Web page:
I played the premiere episode of Telltale’s venture into Game of Thrones on the PS3 when it released back in December. Since then I have procured a PS4, and before playing through the new episode, I made sure to revisit “Iron from Ice” on the newer console. It proved a much more pleasant experience performance-wise, and provided the added benefit of freshening all plot points in my mind before heading into “The Lost Lords”.
First up, some general thoughts on Telltale. I suppose I would call myself a fan of their games, having played through both seasons of The Walking Dead, Back to the Future, The Wolf Among Us, and the premiere episode of Tales from the Borderlands. While not as vehemently opposed as many to Telltale’s decisions/directions of late, I do firmly echo the growing consensus that the studio’s games are drifting more and more towards visual novel fare rather than the interactive (imagine that) point-and-click adventures of the past.
We were all waiting to meet Asher after the premiere. While not as volatile as I expected after Lady Forrester’s appraisal of him in “Iron from Ice”, he was successfully introduced as the necessary wildcard best suited to thwart the Whitehills’ scheming. On the introduction scene as a whole, however, my opinion sways. While bombastic, exciting, and brilliantly reminiscent of the great fight scenes in The Wolf Among Us, it felt slightly off. As much as I loved it (and it was so, so thrilling), all I could think of while playing was the opening of Uncharted 3. You could substitute Nate and Sully into the Yunkish brawl and the scene would play out the exact same way, right down to the witty banter and over-the-top takedowns. Don’t get me wrong, the scene was good… it just didn’t feel like it belonged in the world of Thrones. In addition, the dialogue was noticeably clunky, and initially teased a sour taste for what was to come. Luckily, the rest of the episode didn’t follow suit.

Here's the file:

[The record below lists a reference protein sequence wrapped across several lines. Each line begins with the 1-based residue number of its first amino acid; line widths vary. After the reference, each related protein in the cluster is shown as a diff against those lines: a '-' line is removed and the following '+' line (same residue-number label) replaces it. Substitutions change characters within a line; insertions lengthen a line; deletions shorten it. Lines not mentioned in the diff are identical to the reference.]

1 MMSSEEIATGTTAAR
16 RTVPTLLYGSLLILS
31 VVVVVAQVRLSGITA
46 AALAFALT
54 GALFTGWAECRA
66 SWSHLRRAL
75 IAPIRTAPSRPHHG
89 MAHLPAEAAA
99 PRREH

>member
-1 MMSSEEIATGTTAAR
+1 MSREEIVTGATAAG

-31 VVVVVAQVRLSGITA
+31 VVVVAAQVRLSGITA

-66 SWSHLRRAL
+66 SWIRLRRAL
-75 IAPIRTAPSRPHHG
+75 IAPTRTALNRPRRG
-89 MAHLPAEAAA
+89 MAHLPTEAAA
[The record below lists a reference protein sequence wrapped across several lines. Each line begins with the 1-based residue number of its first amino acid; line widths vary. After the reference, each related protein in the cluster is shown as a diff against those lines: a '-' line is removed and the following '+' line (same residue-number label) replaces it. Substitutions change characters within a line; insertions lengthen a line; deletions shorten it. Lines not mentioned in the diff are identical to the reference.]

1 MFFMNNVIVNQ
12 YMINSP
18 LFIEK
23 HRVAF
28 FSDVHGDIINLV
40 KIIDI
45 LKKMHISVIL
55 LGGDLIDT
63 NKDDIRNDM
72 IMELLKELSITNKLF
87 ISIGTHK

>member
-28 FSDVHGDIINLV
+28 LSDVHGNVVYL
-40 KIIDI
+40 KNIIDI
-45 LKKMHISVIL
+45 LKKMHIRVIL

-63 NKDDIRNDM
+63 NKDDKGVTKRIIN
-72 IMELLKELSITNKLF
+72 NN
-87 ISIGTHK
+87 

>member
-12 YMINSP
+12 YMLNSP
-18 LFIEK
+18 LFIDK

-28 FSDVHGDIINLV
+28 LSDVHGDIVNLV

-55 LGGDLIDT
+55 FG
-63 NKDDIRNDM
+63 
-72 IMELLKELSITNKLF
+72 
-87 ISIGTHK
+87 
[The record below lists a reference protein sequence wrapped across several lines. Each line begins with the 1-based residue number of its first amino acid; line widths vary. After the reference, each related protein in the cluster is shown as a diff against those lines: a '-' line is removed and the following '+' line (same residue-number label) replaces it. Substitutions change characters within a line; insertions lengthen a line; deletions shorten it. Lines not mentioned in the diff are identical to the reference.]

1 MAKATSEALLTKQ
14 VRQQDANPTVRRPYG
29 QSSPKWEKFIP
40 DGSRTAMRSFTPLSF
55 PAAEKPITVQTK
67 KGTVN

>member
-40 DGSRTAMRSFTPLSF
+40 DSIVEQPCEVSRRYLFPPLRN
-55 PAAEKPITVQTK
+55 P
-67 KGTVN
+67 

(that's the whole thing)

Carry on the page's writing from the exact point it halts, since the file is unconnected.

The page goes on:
Mira is one of the more interesting characters to me (or perhaps it’s just her situation in King’s Landing), and the cast she plays off is strong. I appreciated the writers’ restraint in keeping Cersei out of this episode – she really wasn’t needed. I wish I could say the same for Tyrion, however. His inclusion in this episode was baffling, to say the least. Also, I’m not a fan of whatever the writers are trying to do with him… it’s as if they’re trying to convey Tyrion’s shrewdness by just confusing the player about what in seven hells he’s even talking about.
If nothing else, Mira’s sections provide nice character moments for Margaery, during which we see the shields come down and her more tender, vulnerable nature assert itself.
Back home at Ironrath, Rodrik lives! This was a pleasant surprise, and I really appreciated the fleshing out of a man who had seemed like a throwaway plot device in the premiere episode. Thematically, a lot of the material here was rehashed from Ethan’s brief reign as lord – Ramsay’s a prick, Whitehill’s a prick, our Ironwood is great etc. It is excusable though, out of the necessity to put some meat on Rodrik’s resurrected bones. Oh, and I won the wedding proposition, yay!